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    General John B. Floyd's Signed Copy of Regulations for the Army of the Confederate States, 1862, 420 pages, 4.25" x 7.5". Richmond, Virginia: J.W. Randolph, 1862. Signed inside the front cover "J.B. Floyd" in ink beneath which Floyd has penciled "not to be taken/from my tent by/any one!" The paper is lightly wrinkled and discolored. He's signed again "John B. Floyd" in pencil on the opposite page (partially faded and heavily creased through the "Fl"), "John B. Floyd" in pencil on the title page, and "John B. Floyd" in pencil on the first page of the index. Succeeding owners' names are also on the inside front cover and opposite page. Bound in brown cloth with black title plate on the spine lettered in gilt "Army/Regulations." The covers are soiled and are partially detached from the spine. John B. Floyd served as Buchanan's Secretary of War from 1857 until his resignation on December 29, 1860 after the President's refusal to order Major Robert Anderson to abandon Fort Sumter. Buchanan had also requested his resignation because of irregular and unauthorized practices in the War Department. In 1861, Floyd was indicted in Washington, accused of having helped the Confederacy by obtaining arms and material and transferring them to Southern arsenals prior to the Civil War and dispersing the U.S. Army into remote parts of the country. After an investigation, he was exonerated. Floyd was commissioned Brigadier General in the Confederate Army on May 23, 1861. In December of 1861, his brigade was sent to join Gen. A.S. Johnston's army in Tennessee. On February 13, 1862, he assumed command at Fort Donelson in the midst of battle after General U.S. Grant had attacked the fort. On the morning of the16th, Floyd turned over his command to Brig. Gen. Simon B. Buckner who agreed to an unconditional surrender. Floyd arrived in Nashville on February 18th and was given command of the evacuation of the city. After his arrival in Murphreesboro, he was given a brigade and ordered to Chattanooga. On March 11, 1862, Presidenr Jefferson Davis relieved Floyd of his command because of the defeat at Fort Donelson. John B. Floyd died of cancer in 1863. A remarkable Civil War souvenir possibly in Brigadier General Floyd's tent at Fort Donelson.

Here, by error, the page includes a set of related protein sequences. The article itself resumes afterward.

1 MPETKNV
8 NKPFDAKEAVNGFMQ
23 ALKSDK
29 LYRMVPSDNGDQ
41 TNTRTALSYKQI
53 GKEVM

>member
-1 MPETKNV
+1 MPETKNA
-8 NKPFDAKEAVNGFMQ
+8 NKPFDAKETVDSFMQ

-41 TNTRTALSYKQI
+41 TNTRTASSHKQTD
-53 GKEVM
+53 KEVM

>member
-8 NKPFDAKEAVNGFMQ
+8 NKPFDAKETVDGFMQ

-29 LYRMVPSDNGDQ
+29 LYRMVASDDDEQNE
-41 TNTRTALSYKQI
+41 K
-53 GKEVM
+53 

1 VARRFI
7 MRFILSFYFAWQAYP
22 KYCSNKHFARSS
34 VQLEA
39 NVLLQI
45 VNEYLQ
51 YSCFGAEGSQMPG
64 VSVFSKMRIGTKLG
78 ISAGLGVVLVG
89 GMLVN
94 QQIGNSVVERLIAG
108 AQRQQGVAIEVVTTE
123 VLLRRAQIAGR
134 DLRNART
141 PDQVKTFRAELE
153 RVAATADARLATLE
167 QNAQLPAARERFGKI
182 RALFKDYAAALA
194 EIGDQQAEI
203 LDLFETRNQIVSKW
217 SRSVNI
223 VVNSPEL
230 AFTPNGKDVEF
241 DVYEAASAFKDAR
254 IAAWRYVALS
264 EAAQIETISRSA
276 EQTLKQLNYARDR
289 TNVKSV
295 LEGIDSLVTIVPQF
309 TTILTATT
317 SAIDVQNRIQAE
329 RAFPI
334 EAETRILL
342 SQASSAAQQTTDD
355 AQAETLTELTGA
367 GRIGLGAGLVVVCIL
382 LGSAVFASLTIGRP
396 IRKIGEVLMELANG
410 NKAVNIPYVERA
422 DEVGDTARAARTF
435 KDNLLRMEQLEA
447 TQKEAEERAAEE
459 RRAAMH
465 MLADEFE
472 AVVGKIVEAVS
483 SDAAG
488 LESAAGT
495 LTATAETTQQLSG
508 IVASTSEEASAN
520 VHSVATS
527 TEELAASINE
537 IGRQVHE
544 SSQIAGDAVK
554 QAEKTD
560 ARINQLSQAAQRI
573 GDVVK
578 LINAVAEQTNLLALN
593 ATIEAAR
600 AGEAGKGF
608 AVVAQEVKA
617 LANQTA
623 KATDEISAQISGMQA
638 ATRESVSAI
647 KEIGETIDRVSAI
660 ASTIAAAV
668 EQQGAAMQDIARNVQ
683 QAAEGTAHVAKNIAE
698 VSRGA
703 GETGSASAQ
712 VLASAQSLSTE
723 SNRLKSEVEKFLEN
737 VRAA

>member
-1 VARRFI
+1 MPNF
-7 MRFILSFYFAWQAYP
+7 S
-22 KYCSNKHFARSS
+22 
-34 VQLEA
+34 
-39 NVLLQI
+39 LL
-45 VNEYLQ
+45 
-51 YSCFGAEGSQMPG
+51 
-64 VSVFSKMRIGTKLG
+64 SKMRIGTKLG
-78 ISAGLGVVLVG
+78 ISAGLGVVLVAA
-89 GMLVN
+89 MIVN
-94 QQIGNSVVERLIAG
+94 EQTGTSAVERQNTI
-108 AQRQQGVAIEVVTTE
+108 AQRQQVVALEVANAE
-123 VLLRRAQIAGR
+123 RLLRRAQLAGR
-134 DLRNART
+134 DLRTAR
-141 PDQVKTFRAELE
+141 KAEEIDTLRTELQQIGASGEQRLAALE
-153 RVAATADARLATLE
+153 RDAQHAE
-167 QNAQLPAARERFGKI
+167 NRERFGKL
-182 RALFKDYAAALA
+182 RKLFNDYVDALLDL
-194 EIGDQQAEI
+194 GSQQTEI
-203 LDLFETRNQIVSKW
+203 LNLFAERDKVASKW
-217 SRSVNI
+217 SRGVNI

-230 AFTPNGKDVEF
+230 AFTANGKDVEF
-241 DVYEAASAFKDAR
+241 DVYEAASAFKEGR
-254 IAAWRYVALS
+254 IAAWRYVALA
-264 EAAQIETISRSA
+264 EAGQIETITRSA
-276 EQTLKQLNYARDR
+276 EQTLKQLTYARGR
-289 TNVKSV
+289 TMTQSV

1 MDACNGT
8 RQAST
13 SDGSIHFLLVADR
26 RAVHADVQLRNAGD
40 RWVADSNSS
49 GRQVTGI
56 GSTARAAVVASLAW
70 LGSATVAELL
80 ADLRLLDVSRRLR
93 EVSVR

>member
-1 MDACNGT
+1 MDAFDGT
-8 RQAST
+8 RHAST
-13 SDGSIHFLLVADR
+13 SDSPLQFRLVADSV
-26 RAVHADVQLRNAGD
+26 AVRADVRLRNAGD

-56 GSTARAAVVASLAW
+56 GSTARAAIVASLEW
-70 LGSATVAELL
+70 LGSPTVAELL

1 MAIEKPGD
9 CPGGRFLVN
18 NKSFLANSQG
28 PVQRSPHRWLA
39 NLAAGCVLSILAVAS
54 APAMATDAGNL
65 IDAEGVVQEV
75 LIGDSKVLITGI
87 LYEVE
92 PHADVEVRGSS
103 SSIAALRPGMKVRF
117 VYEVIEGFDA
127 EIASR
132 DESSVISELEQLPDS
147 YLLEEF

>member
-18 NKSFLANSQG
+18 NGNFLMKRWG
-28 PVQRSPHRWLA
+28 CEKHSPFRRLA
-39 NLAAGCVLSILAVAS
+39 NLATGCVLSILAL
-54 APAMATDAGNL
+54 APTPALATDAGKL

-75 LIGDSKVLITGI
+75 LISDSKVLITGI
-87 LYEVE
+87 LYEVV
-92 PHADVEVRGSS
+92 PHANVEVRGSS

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    Auction Dates
    February, 2008
    21st-22nd Thursday-Friday
    Bids + Registered Phone Bidders: 14
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